Wade’s final class of the day is Latin, which he chose to take because Halliday had taken Latin. Wade finds it boring, and—through a glitch in the school software—he secretly reads Anorak’s Almanac during class. He has read every book and watched every film mentioned in the Almanac, alongside mastering all the TV shows, music, YouTube videos, comic books, and, of course, videogames. He is able to get all this research done because he has “no life whatsoever.”
Once again, the novel implies that there are perverse advantages to being a nerd with “no life.” Furthermore, the joy Wade finds in his intensive Halliday research questions what is meant by the word “life” in this context anyway. After all, what is more fulfilling than indulging in whatever brings meaning to your life?
Wade discovers the “first real clue” to the Easter egg hunt while studying the history of “pen-and-paper role-playing games.” He notices that some of the letters inside the Almanac have notches through them, and he is able to assemble these letters into a meaningful message. The message promises that the Copper Key is situated in “a tomb filled with horrors” and that anyone who wants a place on the Scoreboard has “much to learn.” Six months after Wade discovers the clue, a “loudmouth MIT freshman” announces that he’s discovered it too, and the clue soon comes to be known as “the Limerick.” However, since the Limerick’s discovery four years ago, the Copper Key has still not been found.
This passage suggests that while Wade may have the knowledge and skills to successfully complete the hunt, his lack of money, power, and fame may mean that other people get the credit for breakthroughs in the hunt while he remains in obscurity. On the other hand, the passage also implies that there may be advantages to Wade’s anonymity. Wade’s use of the phrase “loudmouth” indicates that it is unwise to be boastful about one’s breakthroughs.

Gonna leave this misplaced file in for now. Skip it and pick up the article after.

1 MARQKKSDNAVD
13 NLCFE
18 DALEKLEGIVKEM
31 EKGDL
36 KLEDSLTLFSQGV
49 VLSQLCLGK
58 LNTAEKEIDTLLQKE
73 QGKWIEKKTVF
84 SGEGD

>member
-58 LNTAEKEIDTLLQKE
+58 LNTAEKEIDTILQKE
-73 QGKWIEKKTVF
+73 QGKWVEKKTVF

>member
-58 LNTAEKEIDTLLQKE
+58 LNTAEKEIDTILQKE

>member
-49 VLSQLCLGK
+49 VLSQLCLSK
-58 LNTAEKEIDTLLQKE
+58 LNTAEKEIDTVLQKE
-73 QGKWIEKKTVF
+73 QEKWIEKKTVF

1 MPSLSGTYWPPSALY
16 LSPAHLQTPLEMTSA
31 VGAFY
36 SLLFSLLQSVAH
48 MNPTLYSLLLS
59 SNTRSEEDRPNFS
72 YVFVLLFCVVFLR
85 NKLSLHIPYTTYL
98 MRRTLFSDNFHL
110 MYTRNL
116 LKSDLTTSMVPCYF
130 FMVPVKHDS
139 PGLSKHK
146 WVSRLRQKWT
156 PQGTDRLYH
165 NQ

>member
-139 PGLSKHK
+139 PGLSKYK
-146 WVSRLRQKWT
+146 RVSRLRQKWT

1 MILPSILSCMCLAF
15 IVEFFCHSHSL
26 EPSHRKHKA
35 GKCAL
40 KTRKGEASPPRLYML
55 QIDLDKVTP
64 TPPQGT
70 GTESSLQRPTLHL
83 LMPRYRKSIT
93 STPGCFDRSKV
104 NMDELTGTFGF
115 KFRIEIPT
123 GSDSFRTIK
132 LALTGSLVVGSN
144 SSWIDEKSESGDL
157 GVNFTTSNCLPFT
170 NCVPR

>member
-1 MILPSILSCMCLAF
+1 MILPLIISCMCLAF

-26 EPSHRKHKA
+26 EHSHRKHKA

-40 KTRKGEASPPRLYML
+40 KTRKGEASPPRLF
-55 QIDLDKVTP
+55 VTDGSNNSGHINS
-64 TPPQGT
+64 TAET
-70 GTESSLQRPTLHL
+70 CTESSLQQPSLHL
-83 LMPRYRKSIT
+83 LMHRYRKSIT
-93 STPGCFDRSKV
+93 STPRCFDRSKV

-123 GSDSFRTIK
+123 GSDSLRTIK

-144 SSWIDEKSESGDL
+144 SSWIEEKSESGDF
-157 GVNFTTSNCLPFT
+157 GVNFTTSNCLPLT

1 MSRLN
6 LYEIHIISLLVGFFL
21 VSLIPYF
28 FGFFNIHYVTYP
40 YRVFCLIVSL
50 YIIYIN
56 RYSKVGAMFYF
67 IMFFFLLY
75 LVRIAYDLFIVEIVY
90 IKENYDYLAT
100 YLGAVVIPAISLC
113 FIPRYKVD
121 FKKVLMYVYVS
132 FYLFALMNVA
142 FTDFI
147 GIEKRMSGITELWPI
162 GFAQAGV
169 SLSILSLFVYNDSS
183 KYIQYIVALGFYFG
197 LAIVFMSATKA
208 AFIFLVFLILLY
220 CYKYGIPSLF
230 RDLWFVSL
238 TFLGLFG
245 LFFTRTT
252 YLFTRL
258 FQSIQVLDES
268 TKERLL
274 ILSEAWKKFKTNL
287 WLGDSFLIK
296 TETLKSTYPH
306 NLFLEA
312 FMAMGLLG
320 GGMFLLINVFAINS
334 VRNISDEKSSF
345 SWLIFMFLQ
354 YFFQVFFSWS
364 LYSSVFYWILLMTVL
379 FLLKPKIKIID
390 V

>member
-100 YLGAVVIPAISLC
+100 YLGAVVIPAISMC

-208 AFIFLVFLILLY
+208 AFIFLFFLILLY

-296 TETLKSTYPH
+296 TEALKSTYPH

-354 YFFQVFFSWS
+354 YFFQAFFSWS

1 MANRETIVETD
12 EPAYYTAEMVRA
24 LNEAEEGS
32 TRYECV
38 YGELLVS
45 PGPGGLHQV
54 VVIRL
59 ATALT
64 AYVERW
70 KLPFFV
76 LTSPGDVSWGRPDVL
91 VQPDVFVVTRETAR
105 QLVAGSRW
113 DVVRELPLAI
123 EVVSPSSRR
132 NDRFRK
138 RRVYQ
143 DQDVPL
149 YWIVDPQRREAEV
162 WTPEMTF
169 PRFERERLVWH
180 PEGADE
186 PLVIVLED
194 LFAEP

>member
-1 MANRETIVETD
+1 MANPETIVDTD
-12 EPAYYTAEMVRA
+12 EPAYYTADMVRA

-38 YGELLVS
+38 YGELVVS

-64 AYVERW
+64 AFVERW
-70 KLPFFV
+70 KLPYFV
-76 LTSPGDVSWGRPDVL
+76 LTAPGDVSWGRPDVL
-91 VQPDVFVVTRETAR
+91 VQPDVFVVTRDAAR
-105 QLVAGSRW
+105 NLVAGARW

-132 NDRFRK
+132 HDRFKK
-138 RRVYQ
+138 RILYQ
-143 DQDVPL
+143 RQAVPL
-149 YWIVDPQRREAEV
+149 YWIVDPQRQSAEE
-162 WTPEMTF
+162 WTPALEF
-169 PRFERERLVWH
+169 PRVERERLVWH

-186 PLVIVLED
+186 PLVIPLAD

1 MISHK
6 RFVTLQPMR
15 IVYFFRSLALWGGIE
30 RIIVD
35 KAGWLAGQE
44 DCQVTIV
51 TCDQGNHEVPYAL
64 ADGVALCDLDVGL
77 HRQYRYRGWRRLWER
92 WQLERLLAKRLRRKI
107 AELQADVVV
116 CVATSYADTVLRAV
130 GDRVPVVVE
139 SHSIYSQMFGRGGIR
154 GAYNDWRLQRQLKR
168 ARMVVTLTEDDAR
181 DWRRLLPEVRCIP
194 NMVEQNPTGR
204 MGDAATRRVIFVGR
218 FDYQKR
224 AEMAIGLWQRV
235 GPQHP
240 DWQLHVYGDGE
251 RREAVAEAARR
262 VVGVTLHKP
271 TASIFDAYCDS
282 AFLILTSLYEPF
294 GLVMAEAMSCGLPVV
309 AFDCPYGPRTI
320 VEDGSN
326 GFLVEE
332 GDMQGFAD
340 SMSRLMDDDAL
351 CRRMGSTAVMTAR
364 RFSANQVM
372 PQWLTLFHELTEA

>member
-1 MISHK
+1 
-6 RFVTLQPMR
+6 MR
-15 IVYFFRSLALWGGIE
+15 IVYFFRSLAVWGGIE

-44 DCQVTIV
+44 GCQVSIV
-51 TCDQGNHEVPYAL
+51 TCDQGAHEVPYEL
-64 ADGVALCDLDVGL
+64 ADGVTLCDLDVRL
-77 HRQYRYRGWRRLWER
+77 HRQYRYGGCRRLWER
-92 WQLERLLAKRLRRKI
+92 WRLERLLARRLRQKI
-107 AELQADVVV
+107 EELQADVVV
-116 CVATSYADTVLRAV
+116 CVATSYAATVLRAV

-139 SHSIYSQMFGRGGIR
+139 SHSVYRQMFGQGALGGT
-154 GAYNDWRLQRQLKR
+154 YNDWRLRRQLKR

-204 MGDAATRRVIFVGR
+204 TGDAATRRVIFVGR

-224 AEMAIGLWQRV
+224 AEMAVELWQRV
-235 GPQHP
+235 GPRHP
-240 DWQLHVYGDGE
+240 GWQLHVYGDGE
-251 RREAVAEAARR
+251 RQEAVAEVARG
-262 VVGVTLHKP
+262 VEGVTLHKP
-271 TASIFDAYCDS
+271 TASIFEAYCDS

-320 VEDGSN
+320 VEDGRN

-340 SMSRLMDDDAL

Wade knows that there is an old Dungeons & Dragons supplement called Tomb of Horrors, a detailed map of a labyrinth filled with “undead monsters.” He identifies the parallels between D&D and the OASIS, and soon realizes that Halliday is the OASIS equivalent of a D&D dungeon master. Wade is convinced that Halliday has recreated the D&D Tomb of Horrors in the OASIS and hidden the Copper Key inside it, but can’t figure out where the Tomb is. It might be on the planet Gygax, which is named after one of the creators of D&D and is filled with D&D recreations. However, gunters have thoroughly searched the planet and found nothing. Then, in the middle of Latin class, Wade has a breakthrough.
Recall that in the beginning of the novel, Halliday wondered aloud if he had made the hunt too difficult. In this passage, it is clear why Halliday decided to make it such a challenge. There is a whole army of nerds and obsessives with comprehensive knowledge of all of Halliday’s interests. As a result, there needed to be an extra edge of difficulty in order to ensure that the hunt has only one “worthy” winner.